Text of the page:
A continental-scale validation of ecosystem service models

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  • Simon Willcock
  • Danny A. P. Hooftman
    Centre for Ecology and Hydrology
  • Stefano Balbi
    Basque Centre of Climate Change
  • Ryan Blanchard
    Council for Scientific and Industrial Research
  • Terence P. Dawson
    King's College London
  • Patrick J. O’Farrell
    Senckenberg Biodiversity and Climate Research Centre
  • Thomas Hickler
    Goethe University, Frankfurt, Germany
  • Malcolm D. Hudson
    University of Southampton
  • Mats Lindeskog
    Lund University
  • Javier Martinez-Lopez
    Basque Centre of Climate Change
  • Mark Mulligan
    King's College London
  • Belinda Reyers
    Stellenbosch University
  • Charlie Shackleton
    Rhodes University
  • Nadia Sitas
    Council for Scientific and Industrial Research
  • Ferdinando Villa
    Basque Centre of Climate Change
  • Sophie M. Watts
    University of Southampton
  • Felix Eigenbrod
    University of Southampton
  • James M. Bullock
    Centre for Ecology and Hydrology
Faced with environmental degradation, governments world-wide are developing policies to safeguard ecosystem services (ES). Many ES models exist to support these policies, but they are generally poorly validated, especially at large scales, which undermines their credibility. To address this gap, we describe a study of multiple models of five ES, which we validate at an unprecedented scale against 1,675 data points across sub-Saharan Africa. We find that potential ES (biophysical supply of carbon and water) are reasonably well predicted by existing models. These potential ES models can also be used as inputs to new models for realised ES (use of charcoal, firewood, grazing resources and water), by adding information on human population density. We find that increasing model complexity can improve estimates of both potential and realised ES, suggesting that developing more detailed models of ES will be beneficial. Furthermore, in 85% of cases, human population density alone was as good or a better predictor of realised ES than ES models, suggesting that it is demand, rather than supply that is predominantly determining current patterns of ES use. Our study demonstrates the feasibility of ES model validation, even in data-deficient locations such as sub-Saharan Africa. Our work also shows the clear need for more work on the supply-side of ES models, and the importance of model validation in providing a stronger base to support policies which seek to achieve sustainable development in support of human well-being.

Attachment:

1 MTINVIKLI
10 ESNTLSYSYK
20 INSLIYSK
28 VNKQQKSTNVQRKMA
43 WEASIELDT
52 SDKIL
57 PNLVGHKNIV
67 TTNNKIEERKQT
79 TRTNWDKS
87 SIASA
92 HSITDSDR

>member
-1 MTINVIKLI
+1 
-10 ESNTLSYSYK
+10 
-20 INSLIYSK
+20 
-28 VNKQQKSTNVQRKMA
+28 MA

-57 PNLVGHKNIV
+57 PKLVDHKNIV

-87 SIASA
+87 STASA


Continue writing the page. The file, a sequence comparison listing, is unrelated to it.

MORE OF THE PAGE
• Africa, beneficiary, carbon, charcoal, complexity, firewood, grazing, natural capital, water
Original languageEnglish
Early online date22 Apr 2019
Publication statusE-pub ahead of print - 22 Apr 2019

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